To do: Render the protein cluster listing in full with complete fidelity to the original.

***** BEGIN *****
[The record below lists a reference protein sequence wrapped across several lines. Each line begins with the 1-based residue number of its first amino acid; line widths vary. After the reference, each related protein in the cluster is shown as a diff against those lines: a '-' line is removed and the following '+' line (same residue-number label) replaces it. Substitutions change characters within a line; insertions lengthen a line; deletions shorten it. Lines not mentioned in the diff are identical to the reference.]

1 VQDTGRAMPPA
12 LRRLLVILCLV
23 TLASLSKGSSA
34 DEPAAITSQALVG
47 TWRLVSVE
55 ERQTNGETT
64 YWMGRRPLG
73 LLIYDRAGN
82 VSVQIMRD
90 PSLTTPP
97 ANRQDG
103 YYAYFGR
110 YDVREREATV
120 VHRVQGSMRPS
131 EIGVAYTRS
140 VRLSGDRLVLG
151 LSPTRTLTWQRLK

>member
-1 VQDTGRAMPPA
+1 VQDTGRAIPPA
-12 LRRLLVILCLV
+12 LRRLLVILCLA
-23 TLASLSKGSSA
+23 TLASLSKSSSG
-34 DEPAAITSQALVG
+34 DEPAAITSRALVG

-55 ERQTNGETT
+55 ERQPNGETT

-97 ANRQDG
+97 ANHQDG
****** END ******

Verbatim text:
[The record below lists a reference protein sequence wrapped across several lines. Each line begins with the 1-based residue number of its first amino acid; line widths vary. After the reference, each related protein in the cluster is shown as a diff against those lines: a '-' line is removed and the following '+' line (same residue-number label) replaces it. Substitutions change characters within a line; insertions lengthen a line; deletions shorten it. Lines not mentioned in the diff are identical to the reference.]

1 VQDTGRAMPPA
12 LRRLLVILCLV
23 TLASLSKGSSA
34 DEPAAITSQALVG
47 TWRLVSVE
55 ERQTNGETT
64 YWMGRRPLG
73 LLIYDRAGN
82 VSVQIMRD
90 PSLTTPP
97 ANRQDG
103 YYAYFGR
110 YDVREREATV
120 VHRVQGSMRPS
131 EIGVAYTRS
140 VRLSGDRLVLG
151 LSPTRTLTWQRLK

>member
-1 VQDTGRAMPPA
+1 VQDTGRAIPPA
-12 LRRLLVILCLV
+12 LRRLLVILCLA
-23 TLASLSKGSSA
+23 TLASLSKSSSG
-34 DEPAAITSQALVG
+34 DEPAAITSRALVG

-55 ERQTNGETT
+55 ERQPNGETT

-97 ANRQDG
+97 ANHQDG